Orchid Child by Victoria Costello (Literary Fiction)

Writing: 3/5 plot: 4.5/5 characters 3.5/5

Kate is a neuroscientist, on her way to a new position in Ballymore, Ireland having been fired from her prestigious New York City based position after an ill-advised affair with her married boss. Ballymore has an historically high rate of schizophrenia, and she has been hired to work on a new followup study on the descendants of the original 1970 work. She brings along her newly adopted nephew, Teague, who is suffering from schizophrenic symptoms and whose therapeutic care is part of the new job package.

What ensues is a tangled, multi generational story (the narrative follows two timelines — Kate’s story in 2002 and the history of her family from 1920 through 1974). Between the two, we are exposed to Irish folklore, long term feuds based in the Irish “Troubles,” druids, and (most interesting to me) multiple approaches to treating and supporting schizophrenics. These approaches include support from therapists following real (I checked) research results, recommendations from “Mad Pride” activists who avoid medical intervention for mental illness, and the consideration that those who claim to hear the voices of their dead ancestors, really can.

There were enough interesting (and new to me) concepts to keep me reading to the end — I really wanted to know what happened. I thought the writing could use some editing — it was messy with a lot of rambling details and I found the dialog a bit stilted. I liked some of the characters more than others and definitely found the different attitudes towards schizophrenia fascinating. I didn’t personally like the main character, although I know I’m supposed to! Of course, I’ve never walked in her shoes (and the author’s bio suggests that she has), so I can’t really judge. My favorite part was reading about treatment modalities based on new (around the 2002 timeframe) research in neuro-epigenetics and the Orchid Child hypothesis (google it). The focus was primarily on the help people need and mostly avoided any discussion of the very real danger some mentally ill people could be to others when not adequately supervised / managed — I always wish reports and stories could be more balanced in this regard.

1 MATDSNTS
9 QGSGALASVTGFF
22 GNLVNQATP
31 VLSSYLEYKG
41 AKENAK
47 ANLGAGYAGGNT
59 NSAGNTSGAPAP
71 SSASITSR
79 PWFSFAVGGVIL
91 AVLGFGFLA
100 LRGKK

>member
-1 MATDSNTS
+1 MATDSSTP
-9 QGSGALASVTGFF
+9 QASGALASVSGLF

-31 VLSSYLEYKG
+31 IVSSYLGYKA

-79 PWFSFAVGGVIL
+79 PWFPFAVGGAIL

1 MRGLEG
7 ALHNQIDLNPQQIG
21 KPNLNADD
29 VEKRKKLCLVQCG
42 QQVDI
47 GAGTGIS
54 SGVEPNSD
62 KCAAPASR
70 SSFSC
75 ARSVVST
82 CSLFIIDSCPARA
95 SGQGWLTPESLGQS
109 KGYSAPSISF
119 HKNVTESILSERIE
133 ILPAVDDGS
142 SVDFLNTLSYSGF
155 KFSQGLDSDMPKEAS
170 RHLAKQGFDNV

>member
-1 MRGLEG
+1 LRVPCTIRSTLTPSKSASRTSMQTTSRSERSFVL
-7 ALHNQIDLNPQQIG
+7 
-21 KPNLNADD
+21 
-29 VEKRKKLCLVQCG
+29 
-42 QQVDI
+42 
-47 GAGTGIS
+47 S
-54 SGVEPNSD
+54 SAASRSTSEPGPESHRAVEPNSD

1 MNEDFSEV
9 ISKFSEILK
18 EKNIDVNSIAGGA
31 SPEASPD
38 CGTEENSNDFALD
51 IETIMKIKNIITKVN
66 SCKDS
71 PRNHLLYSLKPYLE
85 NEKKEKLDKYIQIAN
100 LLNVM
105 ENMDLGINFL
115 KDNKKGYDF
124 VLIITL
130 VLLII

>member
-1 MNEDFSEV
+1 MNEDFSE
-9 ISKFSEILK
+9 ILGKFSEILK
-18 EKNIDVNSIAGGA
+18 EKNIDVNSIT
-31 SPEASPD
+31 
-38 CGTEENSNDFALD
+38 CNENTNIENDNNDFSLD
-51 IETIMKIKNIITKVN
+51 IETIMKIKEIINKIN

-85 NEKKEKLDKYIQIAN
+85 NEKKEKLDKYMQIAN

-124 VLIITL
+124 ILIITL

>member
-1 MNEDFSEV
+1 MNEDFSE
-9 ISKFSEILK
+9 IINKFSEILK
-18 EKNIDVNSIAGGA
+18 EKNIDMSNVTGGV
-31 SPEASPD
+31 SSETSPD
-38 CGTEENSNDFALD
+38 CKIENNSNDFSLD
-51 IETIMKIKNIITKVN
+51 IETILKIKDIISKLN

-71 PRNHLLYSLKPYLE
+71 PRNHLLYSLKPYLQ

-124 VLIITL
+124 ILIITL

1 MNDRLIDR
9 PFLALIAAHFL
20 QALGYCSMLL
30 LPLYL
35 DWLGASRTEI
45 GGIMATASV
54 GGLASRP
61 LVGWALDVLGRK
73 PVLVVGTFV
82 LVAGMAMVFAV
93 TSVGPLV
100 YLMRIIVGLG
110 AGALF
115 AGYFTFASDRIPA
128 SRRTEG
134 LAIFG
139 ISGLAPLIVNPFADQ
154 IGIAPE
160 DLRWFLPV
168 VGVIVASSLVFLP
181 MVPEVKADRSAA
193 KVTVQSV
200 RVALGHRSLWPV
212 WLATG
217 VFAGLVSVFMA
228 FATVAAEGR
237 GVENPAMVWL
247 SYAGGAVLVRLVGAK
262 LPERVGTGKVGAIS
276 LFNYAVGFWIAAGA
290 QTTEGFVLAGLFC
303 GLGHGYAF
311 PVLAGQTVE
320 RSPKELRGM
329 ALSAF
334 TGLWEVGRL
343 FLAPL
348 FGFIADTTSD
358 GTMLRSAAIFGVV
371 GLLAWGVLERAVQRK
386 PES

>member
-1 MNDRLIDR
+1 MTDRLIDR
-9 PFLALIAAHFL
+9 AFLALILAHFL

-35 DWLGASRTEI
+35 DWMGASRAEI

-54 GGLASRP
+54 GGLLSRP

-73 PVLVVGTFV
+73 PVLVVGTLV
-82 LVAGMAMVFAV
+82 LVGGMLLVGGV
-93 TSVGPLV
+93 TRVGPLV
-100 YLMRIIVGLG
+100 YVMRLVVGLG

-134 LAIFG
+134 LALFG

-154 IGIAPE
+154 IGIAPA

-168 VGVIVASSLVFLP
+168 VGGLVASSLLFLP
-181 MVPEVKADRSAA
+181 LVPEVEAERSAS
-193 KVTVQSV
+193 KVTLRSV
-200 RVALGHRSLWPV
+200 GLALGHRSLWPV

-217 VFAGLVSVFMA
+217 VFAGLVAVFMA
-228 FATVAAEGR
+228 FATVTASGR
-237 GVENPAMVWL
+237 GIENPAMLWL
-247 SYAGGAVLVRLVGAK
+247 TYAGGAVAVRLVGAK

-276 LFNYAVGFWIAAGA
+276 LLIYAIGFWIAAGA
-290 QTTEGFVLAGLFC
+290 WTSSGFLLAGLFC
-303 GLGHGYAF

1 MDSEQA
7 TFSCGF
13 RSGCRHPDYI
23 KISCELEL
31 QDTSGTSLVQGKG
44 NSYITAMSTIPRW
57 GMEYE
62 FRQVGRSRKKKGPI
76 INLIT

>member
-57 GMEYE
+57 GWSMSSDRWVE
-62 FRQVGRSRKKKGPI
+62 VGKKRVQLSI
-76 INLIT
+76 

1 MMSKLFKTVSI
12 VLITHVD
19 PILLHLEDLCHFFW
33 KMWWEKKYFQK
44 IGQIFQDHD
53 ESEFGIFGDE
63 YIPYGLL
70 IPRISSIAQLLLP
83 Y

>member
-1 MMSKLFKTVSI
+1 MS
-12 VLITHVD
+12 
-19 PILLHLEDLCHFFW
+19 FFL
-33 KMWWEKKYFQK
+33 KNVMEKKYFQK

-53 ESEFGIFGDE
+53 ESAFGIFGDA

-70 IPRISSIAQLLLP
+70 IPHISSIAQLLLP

Some quotes, which reflect more of the plot than the writing style:

“In the parlance of researchers, they were the orchids, prone to dysfunction. When faced with the stressful choice of which lever to push to get their next drink of syrupy water, orchids sat and trembled with indecision. Their luckier peers, her control group, born with a longer form of the same gene, were hardy like dandelions — a group with which she wholly identified.”

“The Celts called it second sight. In our profession, we throw it all under the label of psychosis. Or we assigned patients different positions on a spectrum of abnormality.”

“You all suffer from the same wound, which festers as each generation fails to face it head on.”

“Let’s say you re-enter your body with the intention of telling the story of what happened to you today in whatever medium you choose. You can be sure that one of your ancestors is seeing and feeling that story in his on time as a powerful premonition.”

Thank you to Between the Lines Publishing and NetGalley for providing an advance copy of this book in exchange for my honest review. The book will be publlished on June 13th, 2023